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Fig 5. DC behavior at the site of infection in the absence of mature neutrophils.

(A) L. mexicana-DsRed within CD11c+ dermal cells analyzed by intravital 2-photon imaging. A representative projection image across x, y and z dimensions obtained in a 1A8 PMN-depleted CD11c-YFP mouse infected for 24h with 106 L. mexicana DsRed is shown, scale bar: 10 micron. (B) Representative intravital 2-photon imaging frames of ear dermis of CD11c-YFP/LyzM-GFP double transgenic mice infected for 24h with 106 metacyclic L. mexicana-DsRed, RR3-16-treated (left) or 1A8 PMN-depleted (right). Scale bar: 50 micron. (C) Quantitative analysis of data shown in (B) representing YFP fluorescence in the 10 micron perimeter around L. mexicana-DsRed in presence or absence of neutrophils. Every dot represents the CD11c fluorescence levels around one L. mexicana-infected zone. (D) Representative intravital 2-photon imaging frames of ear dermis of CD11c-YFP transgenic mice 24 hours after infection with 106 metacyclic L. mexicana-DsRed and injected either with RR3-16 control (left panels) or 1A8 PMN-depleting mAbs (right panels). A single frame z projection is shown (top). CD11c-YFP tracks were monitored over 30 minutes (green lines) and the positions of L. mexicana-DsRed at 15 minutes of imaging (red dots) are shown (bottom), scale bar: 100 micron. (E) CD11c-YFP cell tracks were grouped into cells entering a 10 micron perimeter of L. mexicana-DsRed and cells not entering this perimeter. Displacement over 30 minutes of intravital imaging was determined in RR3-16-treated and 1A8 PMN-depleted mice. Every dot represents one CD11c-YFP cell track, data were obtained from 3 z-projections of 20 micron per condition. Data presented as mean and representative of 3 independent experiments (n = 3). ** p<0.01 ***p<0.001.

https://doi.org/10.1371/journal.ppat.1004929.g005

To better discriminate DC behavior at the site of infection, CD11c-YFP reporter mice were similarly infected and DC dynamics was analyzed by 2-photon imaging 24 hours later. The velocity of DCs located close (<10μm) but not that of DCs located further away from the parasites (>10μm) was markedly decreased in neutropenic mice. In contrast, DC mobility close and further from parasites did not differ in the ear dermis of control mice (Fig 5D and 5E, S3 and S4 Movies).

To determine if the increased frequency of dermal DCs observed by 2-photon intravital microscopy was sustained during the first days of infection, the ear dermis and draining lymph node (dLN) of mice inoculated with L. mexicana was analyzed 3 days p.i. Only poor recruitment of inflammatory monocytes and monocyte-derived DCs (MoDCs) was observed in C57BL/6 ear dermis in line with a previous report [5]. In contrast, a markedly increased frequency and number of inflammatory monocytes and MoDCs were recruited in the ear dermis of both PMN-depleted and Genista mice (Fig 6A). The frequency and number of MoDCs in the dLN were also increased (Fig 6B).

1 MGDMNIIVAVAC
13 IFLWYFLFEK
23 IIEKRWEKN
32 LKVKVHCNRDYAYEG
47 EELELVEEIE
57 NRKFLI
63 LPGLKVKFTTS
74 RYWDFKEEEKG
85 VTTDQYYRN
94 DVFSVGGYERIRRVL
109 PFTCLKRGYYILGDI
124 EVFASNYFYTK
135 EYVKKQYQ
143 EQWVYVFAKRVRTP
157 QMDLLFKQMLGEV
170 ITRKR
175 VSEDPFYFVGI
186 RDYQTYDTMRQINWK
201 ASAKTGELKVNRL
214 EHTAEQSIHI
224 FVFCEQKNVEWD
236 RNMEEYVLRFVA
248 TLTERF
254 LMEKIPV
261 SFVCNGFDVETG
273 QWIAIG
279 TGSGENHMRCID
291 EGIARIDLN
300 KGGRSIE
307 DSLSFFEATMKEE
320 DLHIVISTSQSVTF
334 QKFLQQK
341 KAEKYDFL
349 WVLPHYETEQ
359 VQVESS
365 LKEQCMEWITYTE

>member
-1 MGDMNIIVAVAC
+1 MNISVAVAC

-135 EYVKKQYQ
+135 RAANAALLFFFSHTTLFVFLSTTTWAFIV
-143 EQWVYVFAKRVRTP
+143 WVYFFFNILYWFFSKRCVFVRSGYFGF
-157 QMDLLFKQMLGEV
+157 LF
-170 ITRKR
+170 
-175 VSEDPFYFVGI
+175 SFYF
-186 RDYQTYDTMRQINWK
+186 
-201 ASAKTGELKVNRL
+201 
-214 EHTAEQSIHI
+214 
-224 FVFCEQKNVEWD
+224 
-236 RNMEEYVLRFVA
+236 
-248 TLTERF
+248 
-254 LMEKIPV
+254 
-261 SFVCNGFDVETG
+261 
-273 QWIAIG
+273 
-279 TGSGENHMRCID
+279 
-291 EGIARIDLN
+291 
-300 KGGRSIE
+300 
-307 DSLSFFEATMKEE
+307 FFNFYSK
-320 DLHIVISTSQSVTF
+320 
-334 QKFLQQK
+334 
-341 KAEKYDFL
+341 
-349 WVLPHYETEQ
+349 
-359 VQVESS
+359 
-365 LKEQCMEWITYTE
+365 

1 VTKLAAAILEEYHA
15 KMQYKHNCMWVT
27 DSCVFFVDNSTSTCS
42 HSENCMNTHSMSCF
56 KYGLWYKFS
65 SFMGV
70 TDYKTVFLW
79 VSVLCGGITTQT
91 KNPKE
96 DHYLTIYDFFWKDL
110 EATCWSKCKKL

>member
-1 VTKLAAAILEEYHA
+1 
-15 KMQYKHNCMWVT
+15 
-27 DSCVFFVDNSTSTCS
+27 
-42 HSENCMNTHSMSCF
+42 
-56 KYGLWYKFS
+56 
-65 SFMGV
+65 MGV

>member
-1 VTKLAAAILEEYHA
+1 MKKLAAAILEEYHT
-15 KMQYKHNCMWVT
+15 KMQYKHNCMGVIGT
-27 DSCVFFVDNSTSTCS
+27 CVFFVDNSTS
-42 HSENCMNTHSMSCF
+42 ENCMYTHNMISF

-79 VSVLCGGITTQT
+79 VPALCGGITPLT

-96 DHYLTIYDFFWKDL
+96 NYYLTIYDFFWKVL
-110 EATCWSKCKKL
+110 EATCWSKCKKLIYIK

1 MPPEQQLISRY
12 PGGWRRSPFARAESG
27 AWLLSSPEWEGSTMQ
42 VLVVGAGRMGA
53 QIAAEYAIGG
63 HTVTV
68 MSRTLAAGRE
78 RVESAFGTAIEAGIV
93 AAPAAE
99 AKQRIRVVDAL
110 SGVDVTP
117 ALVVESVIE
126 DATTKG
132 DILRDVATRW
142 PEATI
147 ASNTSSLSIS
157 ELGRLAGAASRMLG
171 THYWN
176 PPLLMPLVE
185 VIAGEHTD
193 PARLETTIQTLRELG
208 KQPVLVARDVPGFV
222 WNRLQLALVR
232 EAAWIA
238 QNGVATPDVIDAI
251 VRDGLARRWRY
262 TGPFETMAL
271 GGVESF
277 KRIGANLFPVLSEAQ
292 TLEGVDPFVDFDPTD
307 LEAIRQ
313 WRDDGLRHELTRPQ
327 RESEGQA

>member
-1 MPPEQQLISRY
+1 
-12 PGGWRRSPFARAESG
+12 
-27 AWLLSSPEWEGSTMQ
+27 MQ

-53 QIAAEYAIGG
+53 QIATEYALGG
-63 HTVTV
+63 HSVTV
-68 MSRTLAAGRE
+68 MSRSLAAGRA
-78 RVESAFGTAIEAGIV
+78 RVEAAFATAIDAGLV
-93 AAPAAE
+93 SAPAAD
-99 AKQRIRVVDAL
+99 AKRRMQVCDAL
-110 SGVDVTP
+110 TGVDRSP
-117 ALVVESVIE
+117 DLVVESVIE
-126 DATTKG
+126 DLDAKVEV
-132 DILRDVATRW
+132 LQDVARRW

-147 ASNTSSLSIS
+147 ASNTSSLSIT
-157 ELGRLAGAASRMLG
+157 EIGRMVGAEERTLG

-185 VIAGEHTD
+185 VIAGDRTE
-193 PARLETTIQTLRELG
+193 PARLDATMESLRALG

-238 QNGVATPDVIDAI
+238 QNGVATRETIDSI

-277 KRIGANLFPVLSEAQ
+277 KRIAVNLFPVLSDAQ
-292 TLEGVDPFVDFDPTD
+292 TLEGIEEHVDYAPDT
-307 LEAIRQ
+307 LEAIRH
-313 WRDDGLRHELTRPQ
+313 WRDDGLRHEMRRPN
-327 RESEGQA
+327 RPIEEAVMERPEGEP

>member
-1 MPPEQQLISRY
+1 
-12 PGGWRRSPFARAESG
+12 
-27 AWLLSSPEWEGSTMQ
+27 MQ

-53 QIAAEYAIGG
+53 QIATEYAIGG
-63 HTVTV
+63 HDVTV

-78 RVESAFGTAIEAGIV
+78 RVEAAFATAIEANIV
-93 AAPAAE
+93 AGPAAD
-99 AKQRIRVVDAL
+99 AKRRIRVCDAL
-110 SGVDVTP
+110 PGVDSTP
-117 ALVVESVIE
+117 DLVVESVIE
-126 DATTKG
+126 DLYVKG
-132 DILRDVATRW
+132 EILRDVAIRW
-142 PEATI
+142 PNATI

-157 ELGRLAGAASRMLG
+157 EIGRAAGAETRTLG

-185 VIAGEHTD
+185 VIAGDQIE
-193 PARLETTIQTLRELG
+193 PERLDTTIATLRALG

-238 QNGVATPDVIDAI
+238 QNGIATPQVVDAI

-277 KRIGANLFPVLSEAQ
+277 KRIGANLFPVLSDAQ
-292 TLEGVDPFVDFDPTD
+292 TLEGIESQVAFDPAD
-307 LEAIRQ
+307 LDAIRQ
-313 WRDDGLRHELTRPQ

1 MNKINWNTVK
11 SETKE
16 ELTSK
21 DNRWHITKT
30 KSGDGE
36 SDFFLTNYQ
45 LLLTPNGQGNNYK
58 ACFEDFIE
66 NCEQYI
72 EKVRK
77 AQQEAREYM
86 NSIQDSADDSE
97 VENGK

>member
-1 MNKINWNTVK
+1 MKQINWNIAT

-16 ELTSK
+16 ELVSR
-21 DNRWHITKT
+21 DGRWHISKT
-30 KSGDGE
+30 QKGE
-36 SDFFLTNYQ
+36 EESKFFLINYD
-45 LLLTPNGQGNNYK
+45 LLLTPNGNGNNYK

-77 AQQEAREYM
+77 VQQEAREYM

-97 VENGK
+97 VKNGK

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Fig 6. Enhanced recruitment of monocytes and MoDCs is observed in the absence of mature neutrophils early after infection.

(A) RR3-16-treated, 1A8 PMN-depleted C57BL/6 and Genista mice were inoculated i.d. with 106 metacyclic L. mexicana-DsRed. Ear and dLN cells were isolated 3 days following infection and the frequency of CD45+Gr1+Ly6C+ inflammatory monocytes (top) and CD45+CD11c+Ly6C+CD11b+ MoDCs (bottom) was analyzed by flow cytometry. Representative profiles are shown and the corresponding cell numbers given in the bar graphs. Data presented as the mean number of cells ± SEM (n = 6/group). (B) Representative flow cytometry profiles of dLN-derived CD45+CD11c+Ly6C+CD11b+ MoDCs in the three groups of mice described in (A). Quantitation in cell numbers is shown in the corresponding bar graphs. Data presented as the mean number of MoDCs ± SEM, (n = 6/group). (C-E) Genista mice, C57BL/6 mice depleted of neutrophils with the 1A8 mAb and C57BL/6 mice injected with the control RR3-16 mAb were infected with 106 metacyclic L. mexicana. 72 hours post infection mRNA was isolated from the ear dermis. As controls, uninfected C57BL/6 mice were injected with PBS. The levels of (C) CCL2, (D) CCL3 and (E) CCL5 mRNA were analyzed by RT-PCR and normalized to those obtained for HPRT. Data are represented as relative expression. Shown is the mean ± SEM for n = 12/group. * p< 0.05 **p<0.01 *** p<0.001. The data are pooled from 3 independent experiments.

https://doi.org/10.1371/journal.ppat.1004929.g006

To investigate how neutrophils could affect monocyte and MoDC recruitment to the site of infection, mRNA levels of CCL2, CCL3 and CCL5, three chemokines involved in monocyte recruitment, were analyzed in the ears of L. mexicana-infected mice. 24 and 72 hours post infection, ears of Genista, RR3-16- or 1A8-treated C57BL/6 mice were isolated and chemokine mRNA levels analyzed. 24 hours post infection, all three chemokine mRNA levels were low with no observed increased mRNA levels in neutropenic mice (S4 Fig). 72 hours post infection chemokine mRNA levels remained low in infected C57BL/6 mice treated with the RR3-16 control mAb with values comparable to those of uninfected mice injected with PBS. In contrast, a significant increase in mRNA levels of the three chemokines was observed in neutropenic mice (Fig 6C–6E). Of note, among the three chemokines analyzed mRNA levels of ccl2, a key monocyte attractant, were the most induced. Collectively, these data suggest that the presence of L. mexicana within neutrophils impairs the transcription of monocyte-recruiting chemokines by cells present at the site of infection.